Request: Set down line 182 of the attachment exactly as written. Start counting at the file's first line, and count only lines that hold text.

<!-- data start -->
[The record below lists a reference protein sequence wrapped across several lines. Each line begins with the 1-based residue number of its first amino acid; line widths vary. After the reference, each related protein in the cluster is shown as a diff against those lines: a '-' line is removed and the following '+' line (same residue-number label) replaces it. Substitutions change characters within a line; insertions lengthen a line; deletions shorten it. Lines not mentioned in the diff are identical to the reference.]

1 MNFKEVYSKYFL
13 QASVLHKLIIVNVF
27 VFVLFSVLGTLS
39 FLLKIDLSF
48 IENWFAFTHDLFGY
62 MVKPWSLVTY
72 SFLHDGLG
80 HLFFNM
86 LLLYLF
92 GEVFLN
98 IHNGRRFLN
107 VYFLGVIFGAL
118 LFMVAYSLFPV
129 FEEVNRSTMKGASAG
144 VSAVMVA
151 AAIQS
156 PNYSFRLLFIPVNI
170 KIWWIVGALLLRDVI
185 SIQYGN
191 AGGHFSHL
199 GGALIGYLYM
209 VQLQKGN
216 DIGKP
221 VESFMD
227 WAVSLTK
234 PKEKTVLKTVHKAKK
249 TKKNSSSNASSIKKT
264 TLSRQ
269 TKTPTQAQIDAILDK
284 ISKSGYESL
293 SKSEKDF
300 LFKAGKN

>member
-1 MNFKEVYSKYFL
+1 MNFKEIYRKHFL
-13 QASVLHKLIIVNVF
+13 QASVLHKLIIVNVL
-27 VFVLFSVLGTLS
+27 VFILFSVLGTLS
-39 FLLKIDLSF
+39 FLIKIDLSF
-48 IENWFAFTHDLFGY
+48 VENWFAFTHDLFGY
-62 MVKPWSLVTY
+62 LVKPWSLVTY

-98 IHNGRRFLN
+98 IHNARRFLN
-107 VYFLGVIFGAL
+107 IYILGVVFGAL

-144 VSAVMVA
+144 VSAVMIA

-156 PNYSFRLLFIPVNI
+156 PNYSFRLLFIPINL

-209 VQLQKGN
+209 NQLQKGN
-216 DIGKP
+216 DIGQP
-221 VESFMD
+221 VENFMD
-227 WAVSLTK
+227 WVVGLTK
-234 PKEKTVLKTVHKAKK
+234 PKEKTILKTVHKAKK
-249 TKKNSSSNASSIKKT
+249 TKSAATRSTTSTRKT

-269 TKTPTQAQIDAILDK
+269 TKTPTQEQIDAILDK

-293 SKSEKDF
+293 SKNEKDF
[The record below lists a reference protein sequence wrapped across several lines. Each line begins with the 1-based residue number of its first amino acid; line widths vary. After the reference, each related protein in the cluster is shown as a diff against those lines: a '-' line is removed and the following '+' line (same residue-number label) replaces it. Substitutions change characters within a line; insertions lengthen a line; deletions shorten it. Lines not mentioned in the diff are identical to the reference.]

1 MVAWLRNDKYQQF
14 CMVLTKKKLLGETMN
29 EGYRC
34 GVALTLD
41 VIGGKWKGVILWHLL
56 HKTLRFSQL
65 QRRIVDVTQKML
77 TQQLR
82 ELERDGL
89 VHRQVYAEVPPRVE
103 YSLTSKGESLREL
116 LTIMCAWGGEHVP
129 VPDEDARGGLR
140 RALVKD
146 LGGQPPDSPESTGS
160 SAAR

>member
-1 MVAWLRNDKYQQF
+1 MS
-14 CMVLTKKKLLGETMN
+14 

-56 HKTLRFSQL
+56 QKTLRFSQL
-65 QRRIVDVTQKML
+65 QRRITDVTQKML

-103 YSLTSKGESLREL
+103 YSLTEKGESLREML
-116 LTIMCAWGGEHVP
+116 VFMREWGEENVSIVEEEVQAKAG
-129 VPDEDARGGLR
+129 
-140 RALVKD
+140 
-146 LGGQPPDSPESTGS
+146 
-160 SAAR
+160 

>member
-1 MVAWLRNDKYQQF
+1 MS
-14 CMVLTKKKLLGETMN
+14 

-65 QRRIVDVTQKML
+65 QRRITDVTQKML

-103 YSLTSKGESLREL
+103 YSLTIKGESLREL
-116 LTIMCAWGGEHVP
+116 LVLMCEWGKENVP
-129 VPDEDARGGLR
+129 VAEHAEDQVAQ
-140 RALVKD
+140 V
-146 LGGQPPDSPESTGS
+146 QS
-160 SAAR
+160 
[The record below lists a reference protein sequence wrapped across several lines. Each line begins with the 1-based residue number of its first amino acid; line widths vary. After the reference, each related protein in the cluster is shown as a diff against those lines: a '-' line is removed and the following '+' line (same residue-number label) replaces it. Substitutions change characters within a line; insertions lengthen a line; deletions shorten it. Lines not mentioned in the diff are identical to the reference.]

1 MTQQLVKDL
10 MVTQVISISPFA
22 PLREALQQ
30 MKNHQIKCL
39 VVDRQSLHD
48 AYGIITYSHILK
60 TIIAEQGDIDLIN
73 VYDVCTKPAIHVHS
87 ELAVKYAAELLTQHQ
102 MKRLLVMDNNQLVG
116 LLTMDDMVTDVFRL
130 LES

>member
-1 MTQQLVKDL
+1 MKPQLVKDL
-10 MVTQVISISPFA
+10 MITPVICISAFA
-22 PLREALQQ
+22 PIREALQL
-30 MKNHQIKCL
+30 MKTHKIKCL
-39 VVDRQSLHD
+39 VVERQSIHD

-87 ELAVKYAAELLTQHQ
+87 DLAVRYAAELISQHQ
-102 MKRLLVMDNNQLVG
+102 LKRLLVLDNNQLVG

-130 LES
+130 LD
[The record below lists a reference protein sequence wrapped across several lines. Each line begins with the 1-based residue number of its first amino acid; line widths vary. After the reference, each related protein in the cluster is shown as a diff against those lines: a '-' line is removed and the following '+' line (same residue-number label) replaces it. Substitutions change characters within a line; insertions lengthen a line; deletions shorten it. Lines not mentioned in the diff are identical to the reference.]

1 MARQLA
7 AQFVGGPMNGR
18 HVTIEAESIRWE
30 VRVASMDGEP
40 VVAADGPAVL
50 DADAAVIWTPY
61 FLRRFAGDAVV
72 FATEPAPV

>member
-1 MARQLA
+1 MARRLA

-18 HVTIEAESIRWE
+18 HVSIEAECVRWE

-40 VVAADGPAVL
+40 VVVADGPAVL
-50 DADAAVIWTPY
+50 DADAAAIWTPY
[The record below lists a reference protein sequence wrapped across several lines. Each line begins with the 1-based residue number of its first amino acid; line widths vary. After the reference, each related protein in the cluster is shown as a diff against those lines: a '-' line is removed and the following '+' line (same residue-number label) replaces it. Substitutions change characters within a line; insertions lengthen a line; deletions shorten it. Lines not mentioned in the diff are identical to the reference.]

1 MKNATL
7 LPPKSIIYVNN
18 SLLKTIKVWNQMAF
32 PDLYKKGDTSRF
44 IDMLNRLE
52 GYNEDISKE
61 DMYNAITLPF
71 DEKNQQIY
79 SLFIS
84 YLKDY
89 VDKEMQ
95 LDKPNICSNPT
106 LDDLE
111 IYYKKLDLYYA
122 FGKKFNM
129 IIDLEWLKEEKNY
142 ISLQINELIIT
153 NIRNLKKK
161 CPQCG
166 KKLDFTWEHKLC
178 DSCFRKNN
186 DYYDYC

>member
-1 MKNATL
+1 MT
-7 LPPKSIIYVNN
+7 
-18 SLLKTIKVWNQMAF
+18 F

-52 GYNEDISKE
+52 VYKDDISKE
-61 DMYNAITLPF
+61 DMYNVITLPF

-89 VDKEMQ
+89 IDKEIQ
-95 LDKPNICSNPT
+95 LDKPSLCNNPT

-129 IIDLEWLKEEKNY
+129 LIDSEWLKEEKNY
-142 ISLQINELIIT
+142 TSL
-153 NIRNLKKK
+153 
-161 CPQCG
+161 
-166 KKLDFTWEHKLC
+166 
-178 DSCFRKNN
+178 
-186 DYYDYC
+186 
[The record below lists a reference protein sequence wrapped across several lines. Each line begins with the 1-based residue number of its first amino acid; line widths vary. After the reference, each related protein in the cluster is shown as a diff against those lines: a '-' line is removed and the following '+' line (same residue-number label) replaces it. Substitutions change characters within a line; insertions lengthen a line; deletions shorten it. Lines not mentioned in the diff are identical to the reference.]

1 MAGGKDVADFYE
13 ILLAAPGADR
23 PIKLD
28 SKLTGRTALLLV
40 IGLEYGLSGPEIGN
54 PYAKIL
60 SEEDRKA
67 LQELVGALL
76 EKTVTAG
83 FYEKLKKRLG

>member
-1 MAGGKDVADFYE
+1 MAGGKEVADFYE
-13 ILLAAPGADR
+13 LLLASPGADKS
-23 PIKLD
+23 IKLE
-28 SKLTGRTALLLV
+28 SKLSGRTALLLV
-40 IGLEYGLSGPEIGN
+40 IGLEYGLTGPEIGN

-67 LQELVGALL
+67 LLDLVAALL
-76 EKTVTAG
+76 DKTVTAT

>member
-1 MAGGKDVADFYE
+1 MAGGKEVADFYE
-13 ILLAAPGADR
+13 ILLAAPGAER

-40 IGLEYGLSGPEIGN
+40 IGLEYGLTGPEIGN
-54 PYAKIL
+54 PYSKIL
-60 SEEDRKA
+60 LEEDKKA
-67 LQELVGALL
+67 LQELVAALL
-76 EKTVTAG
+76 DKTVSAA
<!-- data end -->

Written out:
52 GYNEDISKE